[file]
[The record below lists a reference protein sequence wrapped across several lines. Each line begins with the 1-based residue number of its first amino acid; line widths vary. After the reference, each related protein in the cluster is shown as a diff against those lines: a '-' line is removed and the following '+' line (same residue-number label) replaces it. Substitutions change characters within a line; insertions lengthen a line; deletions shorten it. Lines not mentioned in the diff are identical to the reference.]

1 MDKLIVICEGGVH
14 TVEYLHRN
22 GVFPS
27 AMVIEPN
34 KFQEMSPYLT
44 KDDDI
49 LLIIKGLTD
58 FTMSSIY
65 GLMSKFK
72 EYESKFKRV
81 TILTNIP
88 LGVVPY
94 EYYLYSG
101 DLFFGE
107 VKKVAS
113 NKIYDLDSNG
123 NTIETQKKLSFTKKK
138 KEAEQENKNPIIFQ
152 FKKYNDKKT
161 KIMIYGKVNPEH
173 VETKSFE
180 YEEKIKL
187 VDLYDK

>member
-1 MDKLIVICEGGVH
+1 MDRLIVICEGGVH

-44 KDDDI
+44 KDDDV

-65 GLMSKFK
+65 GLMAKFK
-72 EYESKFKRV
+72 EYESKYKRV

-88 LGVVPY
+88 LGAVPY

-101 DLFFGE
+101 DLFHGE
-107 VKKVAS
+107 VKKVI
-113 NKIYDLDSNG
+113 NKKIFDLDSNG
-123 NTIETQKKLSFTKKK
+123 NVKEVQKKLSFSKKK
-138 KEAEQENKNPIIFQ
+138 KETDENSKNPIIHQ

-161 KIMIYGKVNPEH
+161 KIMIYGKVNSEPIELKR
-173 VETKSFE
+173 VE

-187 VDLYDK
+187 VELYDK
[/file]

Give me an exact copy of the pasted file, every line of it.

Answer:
[The record below lists a reference protein sequence wrapped across several lines. Each line begins with the 1-based residue number of its first amino acid; line widths vary. After the reference, each related protein in the cluster is shown as a diff against those lines: a '-' line is removed and the following '+' line (same residue-number label) replaces it. Substitutions change characters within a line; insertions lengthen a line; deletions shorten it. Lines not mentioned in the diff are identical to the reference.]

1 MDKLIVICEGGVH
14 TVEYLHRN
22 GVFPS
27 AMVIEPN
34 KFQEMSPYLT
44 KDDDI
49 LLIIKGLTD
58 FTMSSIY
65 GLMSKFK
72 EYESKFKRV
81 TILTNIP
88 LGVVPY
94 EYYLYSG
101 DLFFGE
107 VKKVAS
113 NKIYDLDSNG
123 NTIETQKKLSFTKKK
138 KEAEQENKNPIIFQ
152 FKKYNDKKT
161 KIMIYGKVNPEH
173 VETKSFE
180 YEEKIKL
187 VDLYDK

>member
-1 MDKLIVICEGGVH
+1 MDRLIVICEGGVH

-44 KDDDI
+44 KDDDV

-65 GLMSKFK
+65 GLMAKFK
-72 EYESKFKRV
+72 EYESKYKRV

-88 LGVVPY
+88 LGAVPY

-101 DLFFGE
+101 DLFHGE
-107 VKKVAS
+107 VKKVI
-113 NKIYDLDSNG
+113 NKKIFDLDSNG
-123 NTIETQKKLSFTKKK
+123 NVKEVQKKLSFSKKK
-138 KEAEQENKNPIIFQ
+138 KETDENSKNPIIHQ

-161 KIMIYGKVNPEH
+161 KIMIYGKVNSEPIELKR
-173 VETKSFE
+173 VE

-187 VDLYDK
+187 VELYDK